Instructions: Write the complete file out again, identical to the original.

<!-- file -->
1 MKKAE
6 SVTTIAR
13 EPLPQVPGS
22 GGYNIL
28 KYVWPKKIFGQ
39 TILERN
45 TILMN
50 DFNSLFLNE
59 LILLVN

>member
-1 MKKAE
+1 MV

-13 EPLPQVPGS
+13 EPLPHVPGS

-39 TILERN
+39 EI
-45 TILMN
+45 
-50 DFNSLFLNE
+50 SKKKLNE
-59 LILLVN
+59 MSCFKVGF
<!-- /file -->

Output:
1 MKKAE
6 SVTTIAR
13 EPLPQVPGS
22 GGYNIL
28 KYVWPKKIFGQ
39 TILERN
45 TILMN
50 DFNSLFLNE
59 LILLVN

>member
-1 MKKAE
+1 MV

-13 EPLPQVPGS
+13 EPLPHVPGS

-39 TILERN
+39 EI
-45 TILMN
+45 
-50 DFNSLFLNE
+50 SKKKLNE
-59 LILLVN
+59 MSCFKVGF